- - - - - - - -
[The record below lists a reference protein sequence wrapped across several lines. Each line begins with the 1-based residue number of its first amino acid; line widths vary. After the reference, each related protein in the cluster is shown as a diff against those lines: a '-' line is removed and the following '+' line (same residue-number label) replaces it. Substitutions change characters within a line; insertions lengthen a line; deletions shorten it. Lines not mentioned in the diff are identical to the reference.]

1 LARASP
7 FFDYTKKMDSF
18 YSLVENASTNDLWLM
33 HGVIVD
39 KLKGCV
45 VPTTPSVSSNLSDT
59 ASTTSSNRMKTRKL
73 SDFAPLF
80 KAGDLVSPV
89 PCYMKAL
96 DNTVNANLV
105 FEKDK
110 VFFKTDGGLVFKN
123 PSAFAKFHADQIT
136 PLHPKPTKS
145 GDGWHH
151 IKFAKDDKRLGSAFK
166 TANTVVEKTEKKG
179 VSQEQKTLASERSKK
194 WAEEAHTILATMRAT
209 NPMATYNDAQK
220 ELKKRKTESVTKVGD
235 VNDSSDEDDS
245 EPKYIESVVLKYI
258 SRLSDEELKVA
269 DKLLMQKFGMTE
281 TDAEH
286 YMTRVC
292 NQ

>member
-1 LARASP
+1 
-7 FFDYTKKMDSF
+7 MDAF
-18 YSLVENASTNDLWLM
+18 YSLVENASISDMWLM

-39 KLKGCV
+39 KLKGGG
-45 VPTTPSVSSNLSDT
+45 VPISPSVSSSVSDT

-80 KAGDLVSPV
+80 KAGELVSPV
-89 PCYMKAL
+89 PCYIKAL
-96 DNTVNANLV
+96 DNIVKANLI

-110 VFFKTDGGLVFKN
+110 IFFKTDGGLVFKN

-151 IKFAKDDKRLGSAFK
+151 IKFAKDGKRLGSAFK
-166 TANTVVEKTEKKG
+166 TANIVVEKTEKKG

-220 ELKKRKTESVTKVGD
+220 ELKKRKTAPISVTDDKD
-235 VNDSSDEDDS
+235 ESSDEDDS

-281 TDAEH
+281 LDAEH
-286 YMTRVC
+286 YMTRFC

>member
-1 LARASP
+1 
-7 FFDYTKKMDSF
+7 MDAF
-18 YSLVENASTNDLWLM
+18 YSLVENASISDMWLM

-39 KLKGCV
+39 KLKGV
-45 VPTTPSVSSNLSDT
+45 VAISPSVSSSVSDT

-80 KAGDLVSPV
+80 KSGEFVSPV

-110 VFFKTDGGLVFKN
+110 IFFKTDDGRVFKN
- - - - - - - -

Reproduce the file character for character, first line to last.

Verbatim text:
[The record below lists a reference protein sequence wrapped across several lines. Each line begins with the 1-based residue number of its first amino acid; line widths vary. After the reference, each related protein in the cluster is shown as a diff against those lines: a '-' line is removed and the following '+' line (same residue-number label) replaces it. Substitutions change characters within a line; insertions lengthen a line; deletions shorten it. Lines not mentioned in the diff are identical to the reference.]

1 LARASP
7 FFDYTKKMDSF
18 YSLVENASTNDLWLM
33 HGVIVD
39 KLKGCV
45 VPTTPSVSSNLSDT
59 ASTTSSNRMKTRKL
73 SDFAPLF
80 KAGDLVSPV
89 PCYMKAL
96 DNTVNANLV
105 FEKDK
110 VFFKTDGGLVFKN
123 PSAFAKFHADQIT
136 PLHPKPTKS
145 GDGWHH
151 IKFAKDDKRLGSAFK
166 TANTVVEKTEKKG
179 VSQEQKTLASERSKK
194 WAEEAHTILATMRAT
209 NPMATYNDAQK
220 ELKKRKTESVTKVGD
235 VNDSSDEDDS
245 EPKYIESVVLKYI
258 SRLSDEELKVA
269 DKLLMQKFGMTE
281 TDAEH
286 YMTRVC
292 NQ

>member
-1 LARASP
+1 
-7 FFDYTKKMDSF
+7 MDAF
-18 YSLVENASTNDLWLM
+18 YSLVENASISDMWLM

-39 KLKGCV
+39 KLKGGG
-45 VPTTPSVSSNLSDT
+45 VPISPSVSSSVSDT

-80 KAGDLVSPV
+80 KAGELVSPV
-89 PCYMKAL
+89 PCYIKAL
-96 DNTVNANLV
+96 DNIVKANLI

-110 VFFKTDGGLVFKN
+110 IFFKTDGGLVFKN

-151 IKFAKDDKRLGSAFK
+151 IKFAKDGKRLGSAFK
-166 TANTVVEKTEKKG
+166 TANIVVEKTEKKG

-220 ELKKRKTESVTKVGD
+220 ELKKRKTAPISVTDDKD
-235 VNDSSDEDDS
+235 ESSDEDDS

-281 TDAEH
+281 LDAEH
-286 YMTRVC
+286 YMTRFC

>member
-1 LARASP
+1 
-7 FFDYTKKMDSF
+7 MDAF
-18 YSLVENASTNDLWLM
+18 YSLVENASISDMWLM

-39 KLKGCV
+39 KLKGV
-45 VPTTPSVSSNLSDT
+45 VAISPSVSSSVSDT

-80 KAGDLVSPV
+80 KSGEFVSPV

-110 VFFKTDGGLVFKN
+110 IFFKTDDGRVFKN